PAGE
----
RGS students came down to act as exhibit guides and amongst the visitrors was the CEO of NEA who found the information fascinating. I had earlier visited the Public Education Branch and gave them all our information as we are all working towards the cleanup of our shorelines.







I recycled the exhibit the same day when I bundled it into a taxi and set it up that evening at the Singapore International Foundation. We were giving a forum about Chek Jawa so it was perfect for the occasion!

Later that December (2003), the exhibit was set up at Sungei Buloh's 10th anniversary and Mr Mah Bow Tan visited the exhibit and I was abler to explain about the sources of the pollution. A surprisingly large proportion was originating from land!

Most of the RGS students who served as exhibit guides were later trained in the Sungei Buloh Anniversary Walk programme that year which was the 10th anniversary; and some are still involved this year!

Sungei Buloh and Labrador were designated Nature Reserves in November 2001. This was the first time in Singapore's post-colonial history that nature areas had been given such protection. Unprecedented, surprising, and a cause for celebration after decades of loss.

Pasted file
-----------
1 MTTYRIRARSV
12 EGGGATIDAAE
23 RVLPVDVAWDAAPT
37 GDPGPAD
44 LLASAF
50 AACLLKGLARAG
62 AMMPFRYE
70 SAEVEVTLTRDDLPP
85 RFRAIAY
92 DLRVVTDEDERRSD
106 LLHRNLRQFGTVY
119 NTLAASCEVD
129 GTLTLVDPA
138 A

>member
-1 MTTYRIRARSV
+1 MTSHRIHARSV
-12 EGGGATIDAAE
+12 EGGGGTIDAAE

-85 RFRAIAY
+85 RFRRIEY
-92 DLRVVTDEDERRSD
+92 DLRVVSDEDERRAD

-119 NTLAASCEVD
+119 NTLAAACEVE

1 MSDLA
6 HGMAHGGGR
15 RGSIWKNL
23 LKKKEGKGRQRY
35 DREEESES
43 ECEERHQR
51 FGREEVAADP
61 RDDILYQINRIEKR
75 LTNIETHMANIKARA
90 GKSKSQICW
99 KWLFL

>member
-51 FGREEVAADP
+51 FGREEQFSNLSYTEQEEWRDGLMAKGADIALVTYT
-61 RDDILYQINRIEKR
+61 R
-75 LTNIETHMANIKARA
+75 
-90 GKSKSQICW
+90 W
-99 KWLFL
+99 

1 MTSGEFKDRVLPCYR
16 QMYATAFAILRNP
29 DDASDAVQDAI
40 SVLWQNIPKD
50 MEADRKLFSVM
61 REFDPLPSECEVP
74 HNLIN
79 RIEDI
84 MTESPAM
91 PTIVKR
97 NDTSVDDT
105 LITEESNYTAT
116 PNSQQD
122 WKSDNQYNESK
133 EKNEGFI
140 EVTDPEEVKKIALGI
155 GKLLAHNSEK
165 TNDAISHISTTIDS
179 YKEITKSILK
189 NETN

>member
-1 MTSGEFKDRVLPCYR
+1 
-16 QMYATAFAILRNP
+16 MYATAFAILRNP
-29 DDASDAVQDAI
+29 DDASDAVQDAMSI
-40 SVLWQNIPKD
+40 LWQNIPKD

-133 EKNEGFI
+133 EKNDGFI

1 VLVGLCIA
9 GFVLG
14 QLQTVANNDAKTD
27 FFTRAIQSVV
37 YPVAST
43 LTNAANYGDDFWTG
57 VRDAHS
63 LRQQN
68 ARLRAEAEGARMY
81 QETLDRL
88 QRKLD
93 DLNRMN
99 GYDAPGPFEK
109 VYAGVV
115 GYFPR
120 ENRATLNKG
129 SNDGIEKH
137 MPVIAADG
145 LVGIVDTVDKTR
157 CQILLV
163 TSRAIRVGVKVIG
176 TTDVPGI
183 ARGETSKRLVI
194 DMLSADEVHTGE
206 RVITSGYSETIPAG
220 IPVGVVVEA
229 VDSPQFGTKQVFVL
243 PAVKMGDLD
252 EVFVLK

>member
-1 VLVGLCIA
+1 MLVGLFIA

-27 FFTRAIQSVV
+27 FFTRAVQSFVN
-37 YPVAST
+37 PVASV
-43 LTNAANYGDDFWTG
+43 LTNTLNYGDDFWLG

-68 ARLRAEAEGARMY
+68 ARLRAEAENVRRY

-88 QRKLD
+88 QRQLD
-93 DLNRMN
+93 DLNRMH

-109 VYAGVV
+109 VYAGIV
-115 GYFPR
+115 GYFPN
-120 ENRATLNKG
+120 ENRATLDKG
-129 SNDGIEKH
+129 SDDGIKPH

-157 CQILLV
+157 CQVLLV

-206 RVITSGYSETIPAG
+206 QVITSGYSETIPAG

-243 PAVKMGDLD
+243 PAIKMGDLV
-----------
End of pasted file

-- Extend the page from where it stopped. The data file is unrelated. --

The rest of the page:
When we interviewed 115 people at Suntec City during Museum Fest 2002, only 9% had visited either site. All were surprised by the animal life depicted in specimens, videos and photos at eh exhibit. This the museum exhibit on Wildlife in Singapore at well frequented locations on high-profile public events are an effective way to share information about Singapore's biodiversity with our urban population.

I guess this is a less than subtle hint to the Toddycats about reviving the exhibits team!

Toddycats at the Giving Tree @ Northeast

After last minute week-long rush, Toddycats had a riotous time setting up booths on Thursday evening!



Hmm..Wai is contentedly sleeping after her exams it seems! Actually she was starving and exhausted from the high energy action courtesy of Nov, Anand and Oi Yee!